To understand Russia, read Putin
While diplomats meet in Geneva to negotiate an end to the Russian military build-up in Ukraine, pundits and commentators will be analyzing Vladimir Putin for signs of motive and intentions. But there is no better source on Putin than Putin himself.
In July, the Russian president spelled out his views in an op-ed that reiterated his long-held belief that the Russian empire is far from dead, and that history is the ultimate determinant of what is and what is not part of Russia.
“Russians, Ukrainians, and Belarusians are all descendants of Ancient Rus, which was the largest state in Europe” he writes. (That takes us back to the period of the Vikings.)
Putin makes clear his view that Ukraine and its neighbors are culturally bound to Moscow. “Slavic and other tribes across the vast territory – from Ladoga, Novgorod, and Pskov to Kiev and Chernigov – were bound together by one language (which we now refer to as Old Russian), economic ties, the rule of the princes of the Rurik dynasty, and – after the baptism of Rus – the Orthodox faith. The spiritual choice made by St. Vladimir, who was both Prince of Novgorod and Grand Prince of Kiev, still largely determines our affinity today.”
With that backdrop, it seems highly unlikely that Putin will budge and even more unlikely that NATO will accept Putin’s demands, which are tough to meet given his insistence on no nuclear weapons, military exercises, hardware or any NATO defensive activity in Ukraine. Secretary of State Antony Blinken has raised the possibility of reviving the Intermediate-Range Nuclear Forces Treaty, which banned the deployment in Europe or Russia of medium-range nuclear missiles.
Russia insists that the West should not defend Ukraine. But NATO’s mission requires that it defend Ukraine.
Formed in 1949 with the signing of the Washington Treaty, NATO is a security alliance whose goal is to safeguard the allies’ freedom and security by political and military means. Practically speaking, the goal is to enlarge NATO — something Putin is hell bent on preventing.
The Geneva negotiations are further complicated by the recent and brutal repression happening in Kazakhstan, where shoot-to-kill orders and Russian involvement in protests have challenged any sense of democracy, which NATO values are based around. By last count, close to 170 people have been killed.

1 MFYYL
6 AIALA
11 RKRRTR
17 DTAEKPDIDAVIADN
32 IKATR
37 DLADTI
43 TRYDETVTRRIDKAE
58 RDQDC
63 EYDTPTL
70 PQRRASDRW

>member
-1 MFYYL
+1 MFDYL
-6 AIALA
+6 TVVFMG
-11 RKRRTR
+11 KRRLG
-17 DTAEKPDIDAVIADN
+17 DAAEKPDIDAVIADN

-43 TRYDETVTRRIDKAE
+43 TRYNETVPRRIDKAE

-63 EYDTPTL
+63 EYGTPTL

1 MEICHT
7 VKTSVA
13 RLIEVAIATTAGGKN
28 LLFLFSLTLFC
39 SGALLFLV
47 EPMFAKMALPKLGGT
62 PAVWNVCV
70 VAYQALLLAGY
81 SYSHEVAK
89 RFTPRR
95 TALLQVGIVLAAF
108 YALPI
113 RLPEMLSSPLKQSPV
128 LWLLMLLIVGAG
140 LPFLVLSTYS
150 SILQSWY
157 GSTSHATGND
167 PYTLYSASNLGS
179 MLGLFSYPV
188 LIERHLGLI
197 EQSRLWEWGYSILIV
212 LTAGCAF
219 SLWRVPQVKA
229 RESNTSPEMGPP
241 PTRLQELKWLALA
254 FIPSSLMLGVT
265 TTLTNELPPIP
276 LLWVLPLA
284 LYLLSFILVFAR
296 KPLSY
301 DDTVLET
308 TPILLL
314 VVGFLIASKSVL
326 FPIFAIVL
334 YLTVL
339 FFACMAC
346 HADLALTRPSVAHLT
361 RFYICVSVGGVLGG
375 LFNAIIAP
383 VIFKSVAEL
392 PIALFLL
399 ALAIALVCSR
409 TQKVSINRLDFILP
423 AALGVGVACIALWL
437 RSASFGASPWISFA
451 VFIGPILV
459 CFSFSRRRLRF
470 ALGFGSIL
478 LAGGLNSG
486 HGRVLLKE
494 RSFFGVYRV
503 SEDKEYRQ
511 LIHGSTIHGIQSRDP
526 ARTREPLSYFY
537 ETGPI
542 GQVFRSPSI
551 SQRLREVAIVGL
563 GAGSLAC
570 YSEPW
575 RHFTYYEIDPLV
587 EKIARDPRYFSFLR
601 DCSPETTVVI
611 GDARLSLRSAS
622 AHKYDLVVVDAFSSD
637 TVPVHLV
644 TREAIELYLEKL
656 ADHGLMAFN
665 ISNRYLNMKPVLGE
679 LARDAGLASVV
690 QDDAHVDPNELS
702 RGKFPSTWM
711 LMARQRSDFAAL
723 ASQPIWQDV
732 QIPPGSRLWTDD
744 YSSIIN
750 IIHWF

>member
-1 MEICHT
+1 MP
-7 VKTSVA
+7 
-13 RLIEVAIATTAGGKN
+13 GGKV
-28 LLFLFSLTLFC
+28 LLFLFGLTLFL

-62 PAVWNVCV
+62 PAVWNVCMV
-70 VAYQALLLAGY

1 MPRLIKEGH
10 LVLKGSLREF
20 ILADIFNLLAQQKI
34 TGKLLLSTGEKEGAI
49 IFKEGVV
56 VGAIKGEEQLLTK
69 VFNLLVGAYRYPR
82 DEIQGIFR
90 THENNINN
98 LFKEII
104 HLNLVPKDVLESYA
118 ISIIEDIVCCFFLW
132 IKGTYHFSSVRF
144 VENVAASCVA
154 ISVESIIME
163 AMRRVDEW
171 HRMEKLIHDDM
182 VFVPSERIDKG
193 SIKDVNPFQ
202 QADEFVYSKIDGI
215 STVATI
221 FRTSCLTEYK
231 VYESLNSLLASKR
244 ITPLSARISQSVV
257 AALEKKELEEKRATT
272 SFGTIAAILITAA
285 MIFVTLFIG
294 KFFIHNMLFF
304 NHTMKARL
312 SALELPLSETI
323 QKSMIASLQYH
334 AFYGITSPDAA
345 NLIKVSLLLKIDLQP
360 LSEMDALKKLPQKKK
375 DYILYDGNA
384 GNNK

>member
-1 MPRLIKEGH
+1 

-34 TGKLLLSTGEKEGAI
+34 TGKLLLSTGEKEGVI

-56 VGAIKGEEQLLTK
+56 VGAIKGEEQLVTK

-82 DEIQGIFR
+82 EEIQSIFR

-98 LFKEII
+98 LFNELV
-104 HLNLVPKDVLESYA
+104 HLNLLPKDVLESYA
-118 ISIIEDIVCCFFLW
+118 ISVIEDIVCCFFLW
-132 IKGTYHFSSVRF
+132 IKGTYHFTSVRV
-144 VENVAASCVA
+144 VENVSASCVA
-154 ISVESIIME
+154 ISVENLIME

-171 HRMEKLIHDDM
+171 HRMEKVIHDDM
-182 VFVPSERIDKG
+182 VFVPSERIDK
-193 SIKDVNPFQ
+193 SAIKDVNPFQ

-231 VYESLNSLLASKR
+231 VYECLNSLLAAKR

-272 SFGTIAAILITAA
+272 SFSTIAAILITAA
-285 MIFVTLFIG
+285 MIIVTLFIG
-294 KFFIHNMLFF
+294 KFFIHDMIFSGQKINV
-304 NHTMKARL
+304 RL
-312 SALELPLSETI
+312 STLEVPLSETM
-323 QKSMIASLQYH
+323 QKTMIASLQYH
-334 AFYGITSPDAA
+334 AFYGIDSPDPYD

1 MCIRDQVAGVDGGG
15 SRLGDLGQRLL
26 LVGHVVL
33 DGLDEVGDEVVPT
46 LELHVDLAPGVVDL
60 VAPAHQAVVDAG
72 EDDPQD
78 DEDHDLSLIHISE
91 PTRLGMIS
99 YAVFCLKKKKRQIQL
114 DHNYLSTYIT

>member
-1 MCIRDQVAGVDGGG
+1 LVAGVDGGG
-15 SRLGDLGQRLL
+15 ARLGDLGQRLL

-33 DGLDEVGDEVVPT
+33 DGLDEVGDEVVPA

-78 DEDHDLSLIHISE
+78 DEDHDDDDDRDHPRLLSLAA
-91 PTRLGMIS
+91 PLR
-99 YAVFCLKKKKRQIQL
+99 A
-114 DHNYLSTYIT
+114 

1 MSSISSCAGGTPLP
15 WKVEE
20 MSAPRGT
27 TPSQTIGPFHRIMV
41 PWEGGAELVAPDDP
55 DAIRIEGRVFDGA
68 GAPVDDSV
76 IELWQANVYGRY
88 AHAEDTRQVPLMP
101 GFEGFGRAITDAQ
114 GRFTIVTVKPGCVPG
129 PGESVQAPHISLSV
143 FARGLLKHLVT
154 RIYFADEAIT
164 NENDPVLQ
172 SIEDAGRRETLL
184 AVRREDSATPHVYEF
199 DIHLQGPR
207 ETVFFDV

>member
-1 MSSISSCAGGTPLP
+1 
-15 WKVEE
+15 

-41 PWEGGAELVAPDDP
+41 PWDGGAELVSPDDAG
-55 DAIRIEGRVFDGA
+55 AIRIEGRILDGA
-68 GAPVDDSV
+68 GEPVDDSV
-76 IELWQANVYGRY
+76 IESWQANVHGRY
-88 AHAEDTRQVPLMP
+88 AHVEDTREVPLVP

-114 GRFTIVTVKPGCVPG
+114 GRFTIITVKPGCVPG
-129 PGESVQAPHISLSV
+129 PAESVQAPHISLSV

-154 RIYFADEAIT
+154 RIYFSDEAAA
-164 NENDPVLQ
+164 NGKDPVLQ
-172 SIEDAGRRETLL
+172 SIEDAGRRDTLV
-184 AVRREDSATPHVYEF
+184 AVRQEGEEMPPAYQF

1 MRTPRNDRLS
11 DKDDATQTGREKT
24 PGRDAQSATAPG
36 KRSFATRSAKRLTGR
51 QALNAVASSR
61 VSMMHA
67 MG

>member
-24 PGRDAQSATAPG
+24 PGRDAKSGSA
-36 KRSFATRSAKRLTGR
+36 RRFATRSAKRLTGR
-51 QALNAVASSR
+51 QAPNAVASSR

Having talks in Geneva matters. It is always important to hold close consultations with allies and partners, and the U.S. is right to defend its partnership with NATO. But after many direct talks between Presidents Biden and Putin, it is becoming clear that Russia has no plan to de-escalate the situation, but rather to prolong it.
The good news is that it is reasonably easy to measure progress in these talks by how many Russian troops leave Ukraine, although the talks do not appear to be contingent upon an immediate drawdown of forces.
The wild card in all this is Europe. Russian efforts to destabilize Ukraine have been helped by a weak European Union response to Putin’s ambitions in the regions, including the Balkans. Putin has been emboldened by the lack of NATO expansion to include countries such as Croatia a decade ago and Balkan countries more recently. Sensing weakness, he moves.
There is also the complicating factor of a global pandemic that focuses resources and attention on public health around the world just as we are trying to keep peace and prosperity. Nations are like people — they have limited bandwidth and they tire.
One positive sign is that both America and Russia are setting reasonable expectations for the Geneva meeting, expressing pessimism and demanding that each side does not understand the positions of the other. What we must hope is that a productive outcome will allow Washington, Moscow and NATO to say they overcame difficulties to put war on pause.
But one thing is clear: Vladimir Putin, by his own admission, wants to remain a power broker in the world, and his own words remind us that he rarely backs down. America and Europe will have to be ready to impose harsh sanctions if Russia remains intractable in Ukraine and elsewhere. If nothing else, he has our attention, and that’s something Putin always craves.
Tara D. Sonenshine is a former U.S. under-secretary of state for public diplomacy and public affairs.